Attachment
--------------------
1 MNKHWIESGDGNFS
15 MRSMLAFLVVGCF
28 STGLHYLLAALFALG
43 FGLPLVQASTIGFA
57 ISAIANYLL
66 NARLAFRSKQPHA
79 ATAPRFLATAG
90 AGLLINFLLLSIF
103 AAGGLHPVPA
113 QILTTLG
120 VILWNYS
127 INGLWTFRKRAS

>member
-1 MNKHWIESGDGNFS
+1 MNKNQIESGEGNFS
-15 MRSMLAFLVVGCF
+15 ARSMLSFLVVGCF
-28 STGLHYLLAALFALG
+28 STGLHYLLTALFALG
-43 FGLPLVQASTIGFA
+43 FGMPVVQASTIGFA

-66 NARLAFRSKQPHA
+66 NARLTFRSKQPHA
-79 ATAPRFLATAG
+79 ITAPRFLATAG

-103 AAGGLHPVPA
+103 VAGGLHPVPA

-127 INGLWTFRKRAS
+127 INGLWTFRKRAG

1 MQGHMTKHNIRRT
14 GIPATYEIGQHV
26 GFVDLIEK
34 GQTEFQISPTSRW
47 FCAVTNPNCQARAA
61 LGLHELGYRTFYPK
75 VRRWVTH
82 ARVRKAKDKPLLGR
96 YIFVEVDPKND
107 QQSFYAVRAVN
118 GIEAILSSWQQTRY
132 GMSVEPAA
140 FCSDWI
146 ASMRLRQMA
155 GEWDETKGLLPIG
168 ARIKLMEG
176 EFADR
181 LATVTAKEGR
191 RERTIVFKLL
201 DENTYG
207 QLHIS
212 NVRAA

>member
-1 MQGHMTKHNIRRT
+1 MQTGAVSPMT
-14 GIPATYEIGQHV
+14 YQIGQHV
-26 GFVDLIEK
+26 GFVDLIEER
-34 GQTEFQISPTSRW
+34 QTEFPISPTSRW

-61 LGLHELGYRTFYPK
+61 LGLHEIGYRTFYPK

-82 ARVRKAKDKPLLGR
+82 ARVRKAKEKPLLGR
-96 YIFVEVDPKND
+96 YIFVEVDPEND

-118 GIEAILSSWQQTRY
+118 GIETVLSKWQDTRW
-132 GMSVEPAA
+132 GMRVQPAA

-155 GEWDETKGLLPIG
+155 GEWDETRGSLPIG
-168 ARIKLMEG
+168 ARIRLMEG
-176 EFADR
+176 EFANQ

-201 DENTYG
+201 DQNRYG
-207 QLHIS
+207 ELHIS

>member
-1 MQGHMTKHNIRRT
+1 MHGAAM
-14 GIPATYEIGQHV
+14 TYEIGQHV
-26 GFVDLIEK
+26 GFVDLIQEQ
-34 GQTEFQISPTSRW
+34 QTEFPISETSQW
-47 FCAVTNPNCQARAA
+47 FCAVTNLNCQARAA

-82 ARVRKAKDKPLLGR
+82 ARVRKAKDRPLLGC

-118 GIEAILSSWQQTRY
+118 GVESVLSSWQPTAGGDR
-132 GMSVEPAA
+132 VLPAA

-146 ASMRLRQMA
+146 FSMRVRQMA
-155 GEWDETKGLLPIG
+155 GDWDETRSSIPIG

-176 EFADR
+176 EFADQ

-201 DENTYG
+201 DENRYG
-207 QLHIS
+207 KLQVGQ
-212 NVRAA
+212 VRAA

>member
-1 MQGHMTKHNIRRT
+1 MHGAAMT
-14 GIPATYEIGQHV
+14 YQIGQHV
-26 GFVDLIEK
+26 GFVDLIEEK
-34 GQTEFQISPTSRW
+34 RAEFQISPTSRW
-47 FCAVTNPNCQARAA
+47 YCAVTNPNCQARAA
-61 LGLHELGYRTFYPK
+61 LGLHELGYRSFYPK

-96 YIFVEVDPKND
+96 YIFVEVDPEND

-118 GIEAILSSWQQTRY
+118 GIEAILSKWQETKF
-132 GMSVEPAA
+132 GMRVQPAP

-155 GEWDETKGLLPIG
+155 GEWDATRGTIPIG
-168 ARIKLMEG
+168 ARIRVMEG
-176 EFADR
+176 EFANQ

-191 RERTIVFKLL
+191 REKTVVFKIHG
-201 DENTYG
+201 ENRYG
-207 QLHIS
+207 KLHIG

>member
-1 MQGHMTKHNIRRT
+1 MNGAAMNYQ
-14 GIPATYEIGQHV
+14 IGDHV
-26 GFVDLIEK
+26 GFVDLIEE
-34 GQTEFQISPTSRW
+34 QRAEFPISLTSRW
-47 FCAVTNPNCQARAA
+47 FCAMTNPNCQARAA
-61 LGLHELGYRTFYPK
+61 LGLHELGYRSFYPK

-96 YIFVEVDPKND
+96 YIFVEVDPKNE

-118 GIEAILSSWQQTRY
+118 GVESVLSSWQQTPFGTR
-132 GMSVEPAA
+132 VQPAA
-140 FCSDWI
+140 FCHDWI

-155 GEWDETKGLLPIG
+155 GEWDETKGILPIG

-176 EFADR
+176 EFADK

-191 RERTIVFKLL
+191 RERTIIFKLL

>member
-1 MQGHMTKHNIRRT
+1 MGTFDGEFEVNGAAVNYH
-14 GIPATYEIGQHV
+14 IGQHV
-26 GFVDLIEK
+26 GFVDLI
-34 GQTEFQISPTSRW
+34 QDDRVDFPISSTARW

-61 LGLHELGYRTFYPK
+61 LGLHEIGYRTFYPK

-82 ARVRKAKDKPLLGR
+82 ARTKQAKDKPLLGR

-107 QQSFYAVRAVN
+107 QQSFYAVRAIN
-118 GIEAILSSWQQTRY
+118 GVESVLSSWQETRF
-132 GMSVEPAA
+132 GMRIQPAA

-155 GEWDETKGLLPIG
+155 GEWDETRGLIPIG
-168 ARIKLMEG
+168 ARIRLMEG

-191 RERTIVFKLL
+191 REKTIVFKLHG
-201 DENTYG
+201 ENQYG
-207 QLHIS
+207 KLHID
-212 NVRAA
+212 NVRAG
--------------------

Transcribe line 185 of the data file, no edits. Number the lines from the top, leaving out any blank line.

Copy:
-132 GMSVEPAA